Brian Mooney: Creation of technological universities brings risks as well as benefits

webnexttech | Brian Mooney: Creation of technological universities brings risks as well as benefits

In a very short period, Ireland’s higher education landscape has undergone a radical shift.Twelve institutes of technology have come together to create five new technological universities.
The new technological universities, often referred to as TUs, are building on the strengths of the IT sector while also offering many of the benefits historically associated with the seven traditional universities.
A key objective of Government policy is to foster “greater linkage between existing further education, higher education and research sectors, leading to an enhanced overall system with a more complementary range of choices to facilitate learners”.
Despite the nascent nature of the TU sector, the extent of existing co-operation between further and higher education is sometimes underestimated, with many links having arisen organically over the decades.
For example, more than half of the new entrants to technological universities each year through the CAO are not recent school-leavers.
The advent of the technological sector will foster greater links between further and higher education, developing a tertiary landscape with seamless pathways for students Mature students, others returning to education and those progressing from further education are among the groups that contribute to this number.
The advent of the technological sector will foster greater links between further and higher education, developing a tertiary landscape with seamless pathways for students.
A further element is the regional dimension of technological universities.
While each of the technological universities has built strong links with its local education and training boards, there has to date been no consistent formal structures in place to facilitate such co-operation.
Apprenticeships The Action Plan for Apprenticeship 2021–2025 seeks to ensure that apprenticeships can constitute a much larger part of the education landscape in Ireland.
The technological sector, and especially the five new TUs, are ideally positioned to build upon established links with further education and with the ETBI structure along with our close ties to enterprise to realise the “single system” and deliver on the ambitions within the apprenticeship plan.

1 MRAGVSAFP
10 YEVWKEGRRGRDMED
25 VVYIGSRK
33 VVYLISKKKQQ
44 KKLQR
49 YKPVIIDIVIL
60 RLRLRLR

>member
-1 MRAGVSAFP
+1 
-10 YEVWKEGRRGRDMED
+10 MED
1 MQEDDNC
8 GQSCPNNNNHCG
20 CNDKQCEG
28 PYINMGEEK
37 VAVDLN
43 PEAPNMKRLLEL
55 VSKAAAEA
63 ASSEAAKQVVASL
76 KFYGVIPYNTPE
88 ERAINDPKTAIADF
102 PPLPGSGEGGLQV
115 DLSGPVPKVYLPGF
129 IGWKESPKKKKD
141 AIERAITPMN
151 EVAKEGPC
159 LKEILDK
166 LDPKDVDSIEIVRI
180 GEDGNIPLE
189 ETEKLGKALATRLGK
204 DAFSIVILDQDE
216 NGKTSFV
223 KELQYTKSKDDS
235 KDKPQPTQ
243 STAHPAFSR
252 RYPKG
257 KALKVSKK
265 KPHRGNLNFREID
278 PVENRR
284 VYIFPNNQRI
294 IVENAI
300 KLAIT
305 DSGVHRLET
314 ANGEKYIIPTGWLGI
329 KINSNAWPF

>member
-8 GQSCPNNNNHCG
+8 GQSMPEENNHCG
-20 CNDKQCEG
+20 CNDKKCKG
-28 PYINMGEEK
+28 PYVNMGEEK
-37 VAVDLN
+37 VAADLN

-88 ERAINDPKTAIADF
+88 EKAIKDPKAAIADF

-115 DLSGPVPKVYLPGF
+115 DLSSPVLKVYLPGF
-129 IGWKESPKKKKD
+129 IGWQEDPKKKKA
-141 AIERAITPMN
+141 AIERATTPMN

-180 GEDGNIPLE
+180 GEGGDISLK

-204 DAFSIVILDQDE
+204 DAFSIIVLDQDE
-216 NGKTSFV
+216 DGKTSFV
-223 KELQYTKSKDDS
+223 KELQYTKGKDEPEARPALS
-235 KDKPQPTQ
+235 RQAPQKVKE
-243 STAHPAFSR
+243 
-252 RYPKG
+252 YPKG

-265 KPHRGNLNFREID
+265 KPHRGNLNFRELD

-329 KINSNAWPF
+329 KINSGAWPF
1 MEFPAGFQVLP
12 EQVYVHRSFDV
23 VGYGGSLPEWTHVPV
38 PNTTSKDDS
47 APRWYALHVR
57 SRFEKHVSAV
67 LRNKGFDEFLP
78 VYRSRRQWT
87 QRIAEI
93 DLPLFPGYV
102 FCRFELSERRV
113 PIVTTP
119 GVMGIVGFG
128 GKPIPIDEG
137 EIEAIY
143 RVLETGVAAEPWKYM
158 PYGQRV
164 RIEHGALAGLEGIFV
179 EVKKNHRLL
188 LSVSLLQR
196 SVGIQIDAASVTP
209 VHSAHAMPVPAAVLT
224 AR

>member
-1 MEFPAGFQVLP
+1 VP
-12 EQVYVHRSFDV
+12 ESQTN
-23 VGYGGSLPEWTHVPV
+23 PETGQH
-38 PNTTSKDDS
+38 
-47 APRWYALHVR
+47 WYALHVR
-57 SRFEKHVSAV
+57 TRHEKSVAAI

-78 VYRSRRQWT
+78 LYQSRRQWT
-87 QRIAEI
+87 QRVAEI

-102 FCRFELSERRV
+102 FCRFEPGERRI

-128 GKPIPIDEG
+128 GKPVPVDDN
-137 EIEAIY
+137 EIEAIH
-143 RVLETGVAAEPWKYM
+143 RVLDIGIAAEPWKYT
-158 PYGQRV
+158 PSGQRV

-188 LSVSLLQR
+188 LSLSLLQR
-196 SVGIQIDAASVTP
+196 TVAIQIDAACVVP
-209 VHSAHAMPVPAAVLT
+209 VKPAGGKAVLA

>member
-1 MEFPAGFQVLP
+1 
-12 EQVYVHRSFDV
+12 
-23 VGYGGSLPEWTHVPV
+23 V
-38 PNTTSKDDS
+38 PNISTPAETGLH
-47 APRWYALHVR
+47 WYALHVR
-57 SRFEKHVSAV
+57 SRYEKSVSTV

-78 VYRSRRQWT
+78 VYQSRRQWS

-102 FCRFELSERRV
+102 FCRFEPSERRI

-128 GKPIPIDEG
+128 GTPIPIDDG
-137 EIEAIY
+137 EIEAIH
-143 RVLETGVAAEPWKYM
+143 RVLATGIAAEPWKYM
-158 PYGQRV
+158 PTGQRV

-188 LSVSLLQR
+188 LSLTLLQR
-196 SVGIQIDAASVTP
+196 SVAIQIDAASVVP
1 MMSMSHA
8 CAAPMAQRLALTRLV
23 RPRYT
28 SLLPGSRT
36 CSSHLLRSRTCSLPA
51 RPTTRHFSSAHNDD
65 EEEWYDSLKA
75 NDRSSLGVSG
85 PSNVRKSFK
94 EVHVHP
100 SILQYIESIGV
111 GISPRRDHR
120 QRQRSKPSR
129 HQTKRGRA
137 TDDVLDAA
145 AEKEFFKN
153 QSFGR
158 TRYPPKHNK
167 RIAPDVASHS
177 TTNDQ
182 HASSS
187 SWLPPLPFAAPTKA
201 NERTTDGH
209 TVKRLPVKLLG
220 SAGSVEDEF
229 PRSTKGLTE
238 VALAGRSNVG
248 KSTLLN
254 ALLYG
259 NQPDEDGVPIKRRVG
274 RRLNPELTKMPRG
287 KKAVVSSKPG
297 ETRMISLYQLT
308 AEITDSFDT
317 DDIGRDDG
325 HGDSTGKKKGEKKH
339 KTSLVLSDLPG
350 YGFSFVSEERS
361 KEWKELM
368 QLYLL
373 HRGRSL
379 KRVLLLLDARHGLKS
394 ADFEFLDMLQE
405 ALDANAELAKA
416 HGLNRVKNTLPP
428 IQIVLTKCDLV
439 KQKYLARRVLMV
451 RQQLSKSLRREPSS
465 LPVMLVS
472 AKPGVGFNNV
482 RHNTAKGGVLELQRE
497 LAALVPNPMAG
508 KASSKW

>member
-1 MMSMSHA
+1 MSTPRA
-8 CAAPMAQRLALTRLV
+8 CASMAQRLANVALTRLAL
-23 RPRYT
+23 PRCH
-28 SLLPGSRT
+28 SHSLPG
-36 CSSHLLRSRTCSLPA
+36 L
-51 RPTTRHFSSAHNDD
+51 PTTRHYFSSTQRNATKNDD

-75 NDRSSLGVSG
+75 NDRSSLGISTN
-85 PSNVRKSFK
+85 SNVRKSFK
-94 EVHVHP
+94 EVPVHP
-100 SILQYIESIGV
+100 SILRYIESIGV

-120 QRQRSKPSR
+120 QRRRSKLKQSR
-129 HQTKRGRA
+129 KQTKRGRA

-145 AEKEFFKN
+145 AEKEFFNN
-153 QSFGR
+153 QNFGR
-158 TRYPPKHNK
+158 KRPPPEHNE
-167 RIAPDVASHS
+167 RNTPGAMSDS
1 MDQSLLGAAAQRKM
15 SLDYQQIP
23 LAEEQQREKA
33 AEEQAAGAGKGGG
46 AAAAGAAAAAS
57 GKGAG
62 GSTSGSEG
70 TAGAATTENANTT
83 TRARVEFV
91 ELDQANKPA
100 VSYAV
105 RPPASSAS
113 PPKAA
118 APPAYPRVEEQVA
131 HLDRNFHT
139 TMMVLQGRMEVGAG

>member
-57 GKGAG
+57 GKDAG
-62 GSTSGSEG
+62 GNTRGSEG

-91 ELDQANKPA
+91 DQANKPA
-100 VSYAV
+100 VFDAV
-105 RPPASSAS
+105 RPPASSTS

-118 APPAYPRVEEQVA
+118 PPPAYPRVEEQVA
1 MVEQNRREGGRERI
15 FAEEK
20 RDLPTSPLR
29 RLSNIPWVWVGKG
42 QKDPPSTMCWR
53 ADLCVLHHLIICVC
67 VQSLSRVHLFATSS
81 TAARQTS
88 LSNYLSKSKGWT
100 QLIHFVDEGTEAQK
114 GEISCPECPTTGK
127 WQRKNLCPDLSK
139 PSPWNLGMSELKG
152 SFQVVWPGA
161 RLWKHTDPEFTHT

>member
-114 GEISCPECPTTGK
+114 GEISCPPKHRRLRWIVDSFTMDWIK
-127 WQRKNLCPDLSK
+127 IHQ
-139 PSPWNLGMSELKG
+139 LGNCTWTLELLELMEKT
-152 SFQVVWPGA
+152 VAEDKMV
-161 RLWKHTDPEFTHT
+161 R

[ University or technological university – what’s in a name?
] The potential inherent in this depends on there being sufficient physical and lecturer capability within the technological universities to deliver on the increased numbers of craft and new-generation apprentices.
Will technological universities offer quality postgraduate options?
Continuing access to internationally renowned postgraduate research scholarships and increasing the number of postgraduate research students in their student body is a legislative requirement for TUs and candidate TUs.
They are required to have a certain percentage of research students and must almost double this percentage within 10 years of establishment.
To assist the TUs in reaching this metric, the Irish Research Council (IRC) was allocated supplementary funding of approximately €3.2 million in 2021 and again in 2022 to allocate an additional number of their prestigious Government of Ireland postgraduate research scholarships to the technological university sector.
The funding allowed the council to allocate competitively 29 additional scholarships, improving the sector’s overall success rate in securing IRC scholarships from 7.5 per cent to 24 per cent.
This investment will have a strong impact on the sector reaching the legislative targets, thereby enhancing postgraduate research capacity in the technological university sector.
Why have TUs moved so rapidly towards Level 8 programmes?
Since 1991, the technological third-level sector has been gradually integrated into the higher education system through the CAO application process, and by 2023 has become in many ways indistinguishable from traditional universities.
Originally offering a balanced mix of certificate and diploma courses, with a minority of Level 8 honours degrees, these institutions have progressively abandoned their Level 6/7 programmes to offer mainly programmes at the higher level.
In 1991, institutes of technology introduced 30 new Level 8 degrees to the 120 already offered by the traditional universities, plus 233 level 6/7 programmes.
In the current 2023 application season, there are 1,181 Level 8 programmes on offer, a growth of more than 750 per cent since 1991, whereas the number of Level 6/7 programmes stands at 416, a fraction of the growth of the numbers on offer when the ITs joined the system.